House prepped to consider bill critics label ‘union-busting’

'If I'm a union buster, I must be the world's worst union buster.'

Legislation asking public employee union members to annually reaffirm that they want to remain members is on its way to the House floor.

Under the proposal (HB 1197), public employees would have to sign a member authorization form every year to maintain union membership. Members also couldn’t opt to have union dues automatically deducted from their salaries. Additionally, unions with less than 50% of eligible members in the union would have to recertify as the recognized collective bargaining agent, effectively canceling the existing union contract.

The measure specifically carves out police officers, firefighters, correctional officers and probation officers and their unions.

During the bill’s hearing in the House State Affairs Committee on Monday, the bill sponsor and Longwood Republican Rep. Scott Plakon argued the bill would modernize state law, taking into account that there are ways for people to set up autopay.

“It provides greater transparency, accountability and democracy,” Plakon said.

Neptune Beach Republican Rep. Cord Byrd, who is co-sponsoring the bill, argued taxpayers shouldn’t have to subsidize unions that conduct political activities. Taxpayers are subsidizing unions because the onus for processing deductions falls on the state, he continued.

“They absolutely have a right to engage in political activity, but the taxpayer isn’t obligated to be the dues collector for that activity,” Byrd said.

Democrats railed against the bill, calling it an unnecessary and potential unconstitutional proposal to break up women-dominated, Democratic-leaning unions that Republicans dislike.

“If it walks like a union-busting bill, if it sounds like a union-busting bill and if it smells like a union-busting bill, it’s a union-busting bill. That’s what this is,” said Orlando Democratic Rep. Carlos Guillermo Smith.

However, Plakon said teacher union membership has increased statewide since 2018, when he shepherded a similar 50% threshold into law for teacher unions. That law has been upheld in court.

“If I’m a union buster, I must be the world’s worst union buster,” Plakon said.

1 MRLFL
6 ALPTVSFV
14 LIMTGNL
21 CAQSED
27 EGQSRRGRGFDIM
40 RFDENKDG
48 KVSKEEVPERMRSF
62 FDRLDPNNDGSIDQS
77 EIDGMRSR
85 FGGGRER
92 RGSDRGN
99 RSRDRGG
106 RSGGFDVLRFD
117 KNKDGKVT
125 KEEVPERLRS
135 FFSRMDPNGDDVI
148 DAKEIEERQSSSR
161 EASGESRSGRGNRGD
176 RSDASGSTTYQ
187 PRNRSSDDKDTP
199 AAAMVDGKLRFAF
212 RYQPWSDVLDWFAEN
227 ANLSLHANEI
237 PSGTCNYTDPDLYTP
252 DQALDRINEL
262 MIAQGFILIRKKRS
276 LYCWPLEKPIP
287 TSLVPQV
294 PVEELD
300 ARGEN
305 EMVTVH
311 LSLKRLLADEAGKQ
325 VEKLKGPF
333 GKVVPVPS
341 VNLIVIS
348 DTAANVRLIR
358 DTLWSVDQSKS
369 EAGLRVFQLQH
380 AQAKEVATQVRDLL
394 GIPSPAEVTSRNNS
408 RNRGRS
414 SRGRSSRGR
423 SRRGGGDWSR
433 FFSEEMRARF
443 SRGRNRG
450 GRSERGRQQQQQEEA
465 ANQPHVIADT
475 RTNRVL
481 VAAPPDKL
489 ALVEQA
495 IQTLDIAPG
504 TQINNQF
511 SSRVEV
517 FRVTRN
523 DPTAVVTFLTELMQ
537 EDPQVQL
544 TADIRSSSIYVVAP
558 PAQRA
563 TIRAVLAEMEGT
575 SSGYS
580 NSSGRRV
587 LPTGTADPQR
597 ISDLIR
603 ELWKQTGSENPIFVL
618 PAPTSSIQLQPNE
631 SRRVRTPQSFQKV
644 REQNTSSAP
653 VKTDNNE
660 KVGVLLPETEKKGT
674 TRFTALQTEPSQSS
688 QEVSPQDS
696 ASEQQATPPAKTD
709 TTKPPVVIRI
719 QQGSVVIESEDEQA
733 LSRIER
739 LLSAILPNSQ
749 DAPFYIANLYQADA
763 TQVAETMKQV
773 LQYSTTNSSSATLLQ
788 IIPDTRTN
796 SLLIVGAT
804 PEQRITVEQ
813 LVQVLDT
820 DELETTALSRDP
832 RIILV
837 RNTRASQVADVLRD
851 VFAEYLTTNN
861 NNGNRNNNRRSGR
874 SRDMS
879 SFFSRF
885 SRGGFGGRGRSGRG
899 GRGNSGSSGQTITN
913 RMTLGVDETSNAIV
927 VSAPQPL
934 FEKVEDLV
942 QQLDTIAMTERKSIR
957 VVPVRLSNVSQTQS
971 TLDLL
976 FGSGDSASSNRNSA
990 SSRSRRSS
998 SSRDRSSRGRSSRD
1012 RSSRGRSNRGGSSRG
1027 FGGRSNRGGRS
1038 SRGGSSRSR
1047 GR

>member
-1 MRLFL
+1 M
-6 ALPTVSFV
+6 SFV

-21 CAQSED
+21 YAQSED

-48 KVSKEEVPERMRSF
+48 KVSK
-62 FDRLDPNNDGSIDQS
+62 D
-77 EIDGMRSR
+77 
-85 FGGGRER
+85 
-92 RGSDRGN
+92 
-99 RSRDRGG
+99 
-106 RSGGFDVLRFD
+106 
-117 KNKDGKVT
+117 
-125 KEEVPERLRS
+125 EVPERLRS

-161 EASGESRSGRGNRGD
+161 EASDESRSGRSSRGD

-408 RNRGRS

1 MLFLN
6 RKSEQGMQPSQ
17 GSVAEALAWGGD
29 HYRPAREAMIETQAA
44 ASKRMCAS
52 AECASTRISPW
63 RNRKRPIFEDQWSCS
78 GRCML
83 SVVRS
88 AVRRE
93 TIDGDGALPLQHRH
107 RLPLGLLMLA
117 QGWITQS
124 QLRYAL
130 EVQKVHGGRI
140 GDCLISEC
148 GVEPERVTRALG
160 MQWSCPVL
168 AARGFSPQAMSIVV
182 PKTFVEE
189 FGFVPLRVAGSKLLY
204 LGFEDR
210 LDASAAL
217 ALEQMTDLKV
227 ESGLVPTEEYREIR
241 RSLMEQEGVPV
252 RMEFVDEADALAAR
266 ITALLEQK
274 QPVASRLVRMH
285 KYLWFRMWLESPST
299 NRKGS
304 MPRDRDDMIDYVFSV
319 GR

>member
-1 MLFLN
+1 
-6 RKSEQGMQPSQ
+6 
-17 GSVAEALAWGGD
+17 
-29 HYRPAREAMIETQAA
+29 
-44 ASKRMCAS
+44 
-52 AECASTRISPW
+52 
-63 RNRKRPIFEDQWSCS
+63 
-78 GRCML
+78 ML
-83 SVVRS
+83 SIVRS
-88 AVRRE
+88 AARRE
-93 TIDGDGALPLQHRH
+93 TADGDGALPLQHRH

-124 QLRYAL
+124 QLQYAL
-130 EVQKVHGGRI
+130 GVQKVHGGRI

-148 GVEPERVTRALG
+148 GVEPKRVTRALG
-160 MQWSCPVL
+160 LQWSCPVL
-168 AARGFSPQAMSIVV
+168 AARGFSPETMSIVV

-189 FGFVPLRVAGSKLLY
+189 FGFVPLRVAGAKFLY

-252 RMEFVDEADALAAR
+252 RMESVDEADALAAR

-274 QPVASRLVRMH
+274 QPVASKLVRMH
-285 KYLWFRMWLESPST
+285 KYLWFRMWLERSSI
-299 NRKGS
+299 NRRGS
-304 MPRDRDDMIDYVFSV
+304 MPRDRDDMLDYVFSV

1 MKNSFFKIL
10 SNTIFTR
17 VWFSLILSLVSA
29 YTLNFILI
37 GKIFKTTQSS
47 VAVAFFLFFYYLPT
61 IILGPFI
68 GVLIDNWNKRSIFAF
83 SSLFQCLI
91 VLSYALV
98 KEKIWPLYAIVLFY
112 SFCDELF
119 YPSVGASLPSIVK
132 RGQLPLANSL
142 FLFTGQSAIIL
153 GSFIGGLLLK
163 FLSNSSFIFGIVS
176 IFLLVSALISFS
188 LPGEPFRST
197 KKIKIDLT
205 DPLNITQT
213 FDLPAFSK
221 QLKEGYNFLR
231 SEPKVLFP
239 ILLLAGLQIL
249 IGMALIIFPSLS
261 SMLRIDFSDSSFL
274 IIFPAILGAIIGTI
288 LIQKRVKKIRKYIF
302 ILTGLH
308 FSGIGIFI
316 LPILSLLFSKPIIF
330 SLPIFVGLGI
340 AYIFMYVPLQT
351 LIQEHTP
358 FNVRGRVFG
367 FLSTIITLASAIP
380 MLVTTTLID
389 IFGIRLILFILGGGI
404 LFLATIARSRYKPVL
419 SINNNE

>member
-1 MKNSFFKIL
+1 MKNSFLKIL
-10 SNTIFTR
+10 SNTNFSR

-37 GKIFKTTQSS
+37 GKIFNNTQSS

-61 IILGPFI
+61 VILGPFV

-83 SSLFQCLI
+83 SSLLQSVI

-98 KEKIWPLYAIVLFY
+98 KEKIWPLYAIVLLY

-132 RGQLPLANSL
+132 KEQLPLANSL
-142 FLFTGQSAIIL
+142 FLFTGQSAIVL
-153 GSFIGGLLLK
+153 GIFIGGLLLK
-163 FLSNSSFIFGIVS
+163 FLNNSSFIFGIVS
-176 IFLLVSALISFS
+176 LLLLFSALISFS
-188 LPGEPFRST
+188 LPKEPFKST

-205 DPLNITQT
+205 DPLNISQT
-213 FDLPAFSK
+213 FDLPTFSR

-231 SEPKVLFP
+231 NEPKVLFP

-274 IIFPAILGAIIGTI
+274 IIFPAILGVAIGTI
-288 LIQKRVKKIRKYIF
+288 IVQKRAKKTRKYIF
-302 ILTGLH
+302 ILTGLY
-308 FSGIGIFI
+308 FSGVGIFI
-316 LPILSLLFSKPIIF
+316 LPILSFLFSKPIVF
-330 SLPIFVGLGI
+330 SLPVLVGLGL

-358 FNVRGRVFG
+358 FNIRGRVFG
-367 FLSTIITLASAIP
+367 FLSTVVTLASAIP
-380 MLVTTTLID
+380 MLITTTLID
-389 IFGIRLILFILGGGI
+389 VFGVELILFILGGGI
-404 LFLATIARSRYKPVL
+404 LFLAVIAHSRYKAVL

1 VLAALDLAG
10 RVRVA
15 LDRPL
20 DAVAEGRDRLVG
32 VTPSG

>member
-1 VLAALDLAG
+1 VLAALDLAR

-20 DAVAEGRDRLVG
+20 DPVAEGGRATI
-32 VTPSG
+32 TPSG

Others such as Gainesville Democratic Rep. Yvonne Hinson, who cited a Google search, argued there is a right for union members to have their dues deducted from their payroll. But Byrd pointed to a 2019 decision from the Iowa Supreme Court that rejected the right to automatic deductions.

“There is no right to have your union dues deducted by your employer. That is not a right,” Byrd said. “You have a right to organize. That is the right that’s being protected.”

Byrd’s comments didn’t assuage Hinson’s concerns that Florida would be opening itself up to lawsuits, which taxpayers would also have to pay for.

“I don’t know why we would be willing to burden the same taxpaying citizens with lawsuits about something we don’t have to do,” Hinson said.

With the provision carving out certain unions, Plakon maintained he views those professions differently than other lines of work, in part because they are front-line workers working dangerous fields. As critical employees, Plakon suggested they deserve more relaxed union requirements.

Democrats and critics noted the professions carved from the bill are male-dominated.

“I’m asking our brave men … in the unions, of the ones that are protected, to stand up and protect the women,” said Tampa Democratic Rep. Dotie Joseph.

With the State Affairs Committee’s vote, the bill next heads to the full House for its consideration.

On the Senate side, Ocala Republican Sen. Dennis Baxley‘s bill (SB 1458) has yet to be scheduled for a committee hearing. With the 60-day Legislative Session approaching its midpoint, time is running out for senators to consider the measure. However, the Senate could potentially put the House bill through one committee, fast-tracking the legislation to the Senate floor.

If approved, the measure would take effect July 1.

Renzo Downey

Renzo Downey covers state government for Florida Politics. After graduating from Northwestern University in 2019, Renzo began his reporting career in the Lone Star State, covering state government for the Austin American-Statesman. Shoot Renzo an email at [email protected] and follow him on Twitter @RenzoDowney.


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